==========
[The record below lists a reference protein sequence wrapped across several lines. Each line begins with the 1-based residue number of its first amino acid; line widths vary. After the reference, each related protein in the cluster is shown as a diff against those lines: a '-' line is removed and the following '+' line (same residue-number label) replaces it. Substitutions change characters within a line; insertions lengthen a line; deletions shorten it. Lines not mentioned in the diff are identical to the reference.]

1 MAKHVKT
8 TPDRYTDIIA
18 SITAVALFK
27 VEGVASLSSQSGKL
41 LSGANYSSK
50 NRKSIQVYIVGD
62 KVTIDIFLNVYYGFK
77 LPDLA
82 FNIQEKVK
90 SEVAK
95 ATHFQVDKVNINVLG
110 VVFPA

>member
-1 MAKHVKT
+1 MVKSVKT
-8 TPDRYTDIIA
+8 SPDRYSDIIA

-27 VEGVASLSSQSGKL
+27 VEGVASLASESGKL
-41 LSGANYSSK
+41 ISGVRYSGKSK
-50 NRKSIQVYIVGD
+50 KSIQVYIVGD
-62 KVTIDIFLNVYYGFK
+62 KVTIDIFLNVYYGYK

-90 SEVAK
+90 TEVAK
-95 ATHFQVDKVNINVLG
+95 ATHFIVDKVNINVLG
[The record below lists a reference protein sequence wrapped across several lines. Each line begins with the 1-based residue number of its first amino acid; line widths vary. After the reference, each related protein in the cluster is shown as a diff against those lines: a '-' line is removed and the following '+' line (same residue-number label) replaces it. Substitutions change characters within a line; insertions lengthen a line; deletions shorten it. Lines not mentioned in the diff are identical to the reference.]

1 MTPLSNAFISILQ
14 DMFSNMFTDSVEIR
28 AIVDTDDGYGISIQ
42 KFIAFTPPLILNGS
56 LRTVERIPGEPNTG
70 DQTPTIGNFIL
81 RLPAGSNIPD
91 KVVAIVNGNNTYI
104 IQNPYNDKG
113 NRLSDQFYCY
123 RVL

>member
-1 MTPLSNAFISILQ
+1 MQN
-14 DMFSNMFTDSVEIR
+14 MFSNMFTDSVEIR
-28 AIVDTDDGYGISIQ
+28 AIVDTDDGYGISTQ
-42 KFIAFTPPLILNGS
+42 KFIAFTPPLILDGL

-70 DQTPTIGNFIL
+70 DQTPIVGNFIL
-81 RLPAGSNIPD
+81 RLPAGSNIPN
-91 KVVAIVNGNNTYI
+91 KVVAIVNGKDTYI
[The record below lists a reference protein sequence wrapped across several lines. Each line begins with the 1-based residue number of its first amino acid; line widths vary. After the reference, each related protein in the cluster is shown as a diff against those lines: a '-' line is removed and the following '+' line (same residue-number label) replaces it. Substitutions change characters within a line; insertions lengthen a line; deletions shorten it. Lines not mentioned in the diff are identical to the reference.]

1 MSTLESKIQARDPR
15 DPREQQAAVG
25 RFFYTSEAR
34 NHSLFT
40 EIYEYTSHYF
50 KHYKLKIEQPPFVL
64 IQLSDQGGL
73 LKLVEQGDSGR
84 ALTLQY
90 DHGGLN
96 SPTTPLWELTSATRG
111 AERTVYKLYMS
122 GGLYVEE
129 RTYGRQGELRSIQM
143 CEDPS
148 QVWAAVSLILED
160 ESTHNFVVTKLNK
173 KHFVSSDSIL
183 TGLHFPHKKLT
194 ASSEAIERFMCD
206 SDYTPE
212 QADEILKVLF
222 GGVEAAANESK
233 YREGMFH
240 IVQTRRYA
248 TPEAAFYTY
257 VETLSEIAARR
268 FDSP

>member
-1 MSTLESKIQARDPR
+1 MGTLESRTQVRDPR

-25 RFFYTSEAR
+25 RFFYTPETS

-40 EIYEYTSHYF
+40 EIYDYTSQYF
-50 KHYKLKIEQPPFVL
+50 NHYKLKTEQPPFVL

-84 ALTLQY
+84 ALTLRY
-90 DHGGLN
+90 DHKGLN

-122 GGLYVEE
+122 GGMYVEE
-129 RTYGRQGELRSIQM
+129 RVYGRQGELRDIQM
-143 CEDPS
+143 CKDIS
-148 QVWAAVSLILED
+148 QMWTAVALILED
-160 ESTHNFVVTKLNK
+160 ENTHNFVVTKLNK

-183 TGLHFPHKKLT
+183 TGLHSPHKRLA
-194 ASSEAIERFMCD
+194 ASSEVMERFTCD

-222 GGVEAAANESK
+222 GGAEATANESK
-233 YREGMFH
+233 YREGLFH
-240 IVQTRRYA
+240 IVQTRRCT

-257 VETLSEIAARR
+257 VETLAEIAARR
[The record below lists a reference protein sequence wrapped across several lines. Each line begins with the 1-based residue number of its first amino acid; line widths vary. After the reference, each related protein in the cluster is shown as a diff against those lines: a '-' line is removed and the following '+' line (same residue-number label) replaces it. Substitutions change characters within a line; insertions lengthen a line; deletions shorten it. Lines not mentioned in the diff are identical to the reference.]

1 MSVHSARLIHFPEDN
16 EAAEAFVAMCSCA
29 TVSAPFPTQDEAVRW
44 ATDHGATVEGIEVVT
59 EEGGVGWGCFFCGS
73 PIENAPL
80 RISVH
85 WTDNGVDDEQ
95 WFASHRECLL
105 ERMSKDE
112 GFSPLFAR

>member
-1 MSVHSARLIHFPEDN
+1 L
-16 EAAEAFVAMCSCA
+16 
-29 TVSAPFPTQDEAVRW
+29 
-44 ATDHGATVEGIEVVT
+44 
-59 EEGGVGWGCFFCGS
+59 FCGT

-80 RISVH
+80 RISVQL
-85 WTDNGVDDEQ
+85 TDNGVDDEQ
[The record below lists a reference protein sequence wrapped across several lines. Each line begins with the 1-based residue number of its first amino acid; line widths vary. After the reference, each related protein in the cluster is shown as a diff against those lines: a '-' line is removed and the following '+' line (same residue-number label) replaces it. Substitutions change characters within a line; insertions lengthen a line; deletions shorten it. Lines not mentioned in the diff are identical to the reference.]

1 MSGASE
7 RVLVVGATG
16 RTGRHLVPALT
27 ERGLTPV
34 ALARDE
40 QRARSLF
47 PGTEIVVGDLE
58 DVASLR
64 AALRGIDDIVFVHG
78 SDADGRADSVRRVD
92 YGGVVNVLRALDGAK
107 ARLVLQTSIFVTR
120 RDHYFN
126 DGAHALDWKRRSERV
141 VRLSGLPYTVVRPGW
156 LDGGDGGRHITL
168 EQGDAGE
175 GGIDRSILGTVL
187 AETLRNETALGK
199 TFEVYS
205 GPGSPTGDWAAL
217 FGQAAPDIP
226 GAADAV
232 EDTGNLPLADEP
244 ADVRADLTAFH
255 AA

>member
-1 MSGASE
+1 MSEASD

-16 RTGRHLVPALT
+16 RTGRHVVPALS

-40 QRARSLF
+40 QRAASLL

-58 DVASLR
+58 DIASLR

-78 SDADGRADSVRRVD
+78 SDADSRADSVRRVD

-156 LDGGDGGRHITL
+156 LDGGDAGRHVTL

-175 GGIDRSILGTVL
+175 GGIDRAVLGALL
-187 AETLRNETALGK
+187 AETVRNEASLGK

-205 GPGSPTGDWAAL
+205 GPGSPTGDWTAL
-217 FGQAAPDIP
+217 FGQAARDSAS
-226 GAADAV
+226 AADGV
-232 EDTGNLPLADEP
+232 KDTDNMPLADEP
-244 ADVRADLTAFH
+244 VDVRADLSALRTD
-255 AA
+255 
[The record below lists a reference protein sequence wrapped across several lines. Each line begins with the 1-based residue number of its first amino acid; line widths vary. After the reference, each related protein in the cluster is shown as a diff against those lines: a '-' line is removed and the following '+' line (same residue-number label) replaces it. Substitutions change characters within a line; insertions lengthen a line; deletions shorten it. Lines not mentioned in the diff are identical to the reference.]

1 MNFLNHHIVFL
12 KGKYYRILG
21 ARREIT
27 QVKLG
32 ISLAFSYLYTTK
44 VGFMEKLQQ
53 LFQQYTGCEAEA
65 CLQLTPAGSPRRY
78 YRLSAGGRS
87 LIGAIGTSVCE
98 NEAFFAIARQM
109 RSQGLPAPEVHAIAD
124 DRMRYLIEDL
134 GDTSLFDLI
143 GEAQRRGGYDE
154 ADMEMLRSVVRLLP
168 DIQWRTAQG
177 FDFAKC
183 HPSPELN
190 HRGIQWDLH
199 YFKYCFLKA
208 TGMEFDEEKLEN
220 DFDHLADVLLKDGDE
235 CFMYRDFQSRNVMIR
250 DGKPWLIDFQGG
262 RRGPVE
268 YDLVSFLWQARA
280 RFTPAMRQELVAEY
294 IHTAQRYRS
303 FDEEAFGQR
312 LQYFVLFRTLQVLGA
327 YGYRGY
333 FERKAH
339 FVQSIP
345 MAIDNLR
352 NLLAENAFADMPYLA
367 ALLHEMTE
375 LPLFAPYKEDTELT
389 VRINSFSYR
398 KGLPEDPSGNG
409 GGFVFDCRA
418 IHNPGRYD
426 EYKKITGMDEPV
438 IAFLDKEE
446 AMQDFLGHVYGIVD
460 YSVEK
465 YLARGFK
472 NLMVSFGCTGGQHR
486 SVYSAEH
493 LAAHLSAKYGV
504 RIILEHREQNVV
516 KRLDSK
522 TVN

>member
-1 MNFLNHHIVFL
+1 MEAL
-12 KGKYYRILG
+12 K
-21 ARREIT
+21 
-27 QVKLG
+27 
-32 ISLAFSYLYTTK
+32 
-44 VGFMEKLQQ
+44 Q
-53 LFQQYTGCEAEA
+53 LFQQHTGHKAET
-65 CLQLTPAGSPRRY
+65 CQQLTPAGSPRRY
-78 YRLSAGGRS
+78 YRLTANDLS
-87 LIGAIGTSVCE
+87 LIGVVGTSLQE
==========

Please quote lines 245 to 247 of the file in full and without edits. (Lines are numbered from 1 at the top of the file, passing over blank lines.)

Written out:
398 KGLPEDPSGNG
409 GGFVFDCRA
418 IHNPGRYD